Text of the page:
Windows and GitHub setup help - how to sync / pull latest

I’ve signed up to GitHub.
I’ve downloaded the Windows application.
I go into the shell and enter “git clone git://

This downloads the whole shebang, but I can’t get it to update the code or comments.

The “sync” button in GutHub throws up an error, and I can’t re-clone it because “destination path already exists and directory is not empty”.

My first priority is being able to get the latest version the “right” way, rather than having to delete and start over. Second would be making sure I’m correctly configured for when/if I actually edit something worthwhile to upload.


EDIT: Have updated title to hopefully be more explanatory for future reference.

basically, from the same directory where you executed the “git clone”, try these commands:

git status
git log (hit space or q to quit)
git pull (if there are updates on github that you don’t have, this will pull them down; unless you’ve changed your files, in which case it might tell you “Please, commit your changes or stash them before you can merge.”)

git is a very powerful tool. You might find it interesting to learn about Linus, Git, and Andrew Tridgell, a key developer of APM:Plane and more.

For more information on using GitHub, you might check out some of these resources: … and-github

Oh, one does not typically “upload” content on this project directly… rather, there is a process by which you request the team to pull in your (proposed) changes from your clone.

I hope that helps some. You can also use the GUI tools such as GitHub for windows.

Thanks, that simple tutorial got me a refresh via command line.

I’ve got GitHub for Windows - I was assuming there woudl be a simple ay to refresh from there, but I can’t work out how :frowning:

EDIT: OK, now seems to successfully sync (and work out that it doesn’t need to). Is there a problem if you skip a build?

“sync” … ws-sync-do
I’m not certain what is happening, I have never used github for windows, but I suspect it’s something like:
sync is doing two operations, a pull and a push.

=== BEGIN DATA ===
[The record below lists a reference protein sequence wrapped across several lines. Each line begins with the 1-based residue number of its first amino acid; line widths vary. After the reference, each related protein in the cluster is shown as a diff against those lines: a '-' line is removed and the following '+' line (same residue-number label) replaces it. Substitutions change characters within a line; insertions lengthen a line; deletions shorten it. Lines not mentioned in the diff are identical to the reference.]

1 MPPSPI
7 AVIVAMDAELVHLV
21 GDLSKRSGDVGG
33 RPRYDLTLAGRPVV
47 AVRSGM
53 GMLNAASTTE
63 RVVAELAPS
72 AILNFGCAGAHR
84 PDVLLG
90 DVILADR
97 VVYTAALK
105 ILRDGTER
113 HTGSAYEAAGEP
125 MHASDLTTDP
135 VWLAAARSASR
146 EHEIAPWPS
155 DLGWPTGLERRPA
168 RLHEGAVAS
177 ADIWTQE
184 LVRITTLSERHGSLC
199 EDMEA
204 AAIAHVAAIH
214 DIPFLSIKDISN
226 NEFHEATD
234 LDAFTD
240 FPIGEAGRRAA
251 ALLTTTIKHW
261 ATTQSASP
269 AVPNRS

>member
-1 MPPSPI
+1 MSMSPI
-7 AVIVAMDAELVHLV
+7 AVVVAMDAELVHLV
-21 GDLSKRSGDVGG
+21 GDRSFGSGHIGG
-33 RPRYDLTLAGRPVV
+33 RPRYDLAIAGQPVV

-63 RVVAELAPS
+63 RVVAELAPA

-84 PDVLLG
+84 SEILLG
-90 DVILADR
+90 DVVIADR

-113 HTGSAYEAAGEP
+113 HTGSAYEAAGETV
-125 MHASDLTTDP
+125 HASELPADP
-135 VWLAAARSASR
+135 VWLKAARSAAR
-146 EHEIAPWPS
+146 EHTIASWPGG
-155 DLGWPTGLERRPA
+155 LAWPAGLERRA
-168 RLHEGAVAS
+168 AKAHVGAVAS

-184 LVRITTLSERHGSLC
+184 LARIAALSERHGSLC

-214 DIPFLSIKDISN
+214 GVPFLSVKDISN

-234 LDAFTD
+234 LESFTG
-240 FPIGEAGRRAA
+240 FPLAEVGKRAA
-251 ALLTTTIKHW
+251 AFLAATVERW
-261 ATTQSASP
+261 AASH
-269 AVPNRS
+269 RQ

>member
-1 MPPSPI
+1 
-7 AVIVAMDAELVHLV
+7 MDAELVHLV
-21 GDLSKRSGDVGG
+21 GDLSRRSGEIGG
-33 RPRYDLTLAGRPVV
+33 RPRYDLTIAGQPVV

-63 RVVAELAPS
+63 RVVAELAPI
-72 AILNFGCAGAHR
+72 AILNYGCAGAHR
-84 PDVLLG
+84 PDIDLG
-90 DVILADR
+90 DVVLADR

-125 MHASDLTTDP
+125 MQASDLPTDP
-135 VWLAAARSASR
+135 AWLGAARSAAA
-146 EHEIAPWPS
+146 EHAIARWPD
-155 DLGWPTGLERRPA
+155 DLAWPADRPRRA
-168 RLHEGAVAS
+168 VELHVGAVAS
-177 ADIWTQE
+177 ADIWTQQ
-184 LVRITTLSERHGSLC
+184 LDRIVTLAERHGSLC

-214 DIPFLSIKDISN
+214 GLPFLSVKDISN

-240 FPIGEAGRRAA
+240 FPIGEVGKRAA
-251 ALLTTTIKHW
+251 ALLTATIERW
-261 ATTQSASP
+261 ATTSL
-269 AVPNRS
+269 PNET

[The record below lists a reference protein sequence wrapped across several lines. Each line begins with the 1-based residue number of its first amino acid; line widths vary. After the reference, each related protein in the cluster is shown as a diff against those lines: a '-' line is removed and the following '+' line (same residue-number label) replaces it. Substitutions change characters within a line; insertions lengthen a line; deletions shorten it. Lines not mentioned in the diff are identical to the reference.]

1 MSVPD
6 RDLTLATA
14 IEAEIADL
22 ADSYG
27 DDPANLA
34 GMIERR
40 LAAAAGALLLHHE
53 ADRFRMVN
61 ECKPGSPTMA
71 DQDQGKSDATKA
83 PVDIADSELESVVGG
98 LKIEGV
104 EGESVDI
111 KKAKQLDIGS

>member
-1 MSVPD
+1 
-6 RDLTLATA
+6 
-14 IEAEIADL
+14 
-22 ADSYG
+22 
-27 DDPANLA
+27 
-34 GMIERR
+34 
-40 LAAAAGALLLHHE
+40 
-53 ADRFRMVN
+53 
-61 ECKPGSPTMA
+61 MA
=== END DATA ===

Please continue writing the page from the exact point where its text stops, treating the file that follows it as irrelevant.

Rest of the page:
They talk about simplifying a complex workflow but I don’t think I care for that much. I don’t think you should be pushing your clone back to the master. I’m not really sure what the great benefit of this “sync” is, at least within the context of working with APM code.

You could, perhaps, fork, the clone and keep in sync with your fork, or something like that.

There are many Git GUIs, if you want that sort of thing, and I’m not sure the “simplified workflow” really helps, in this case, since you’re not working alone, and, in fact, you’re not working with a small team. This team has a procedure for collaboration, and it isn’t Git for Windows “sync” ‘simplified complex workflow with a single button press’. So I don’t think that I’d use it (if I understand what’s going on here, which is suspect.)

In any case, if you accept my answers, free free to click on the “accept this answer” or we can work on this more, perhaps I will turn on a windows box and figure it out, or maybe someone else who has worked with that particular UI will speak up.

From you link, and I guess for future reference of anyone trying to track via GitHub for Windows:

git fetch origin git reset --hard origin/master

gets you the latest version.

also seems like it might work. When I tried git pull it threw up errors that I’d changed files, which I hadn’t (but may have “touched” them and updated the mod date).

I can handle the shell commands, now that I know what they are.

Thanks for the pointers. works well

and so does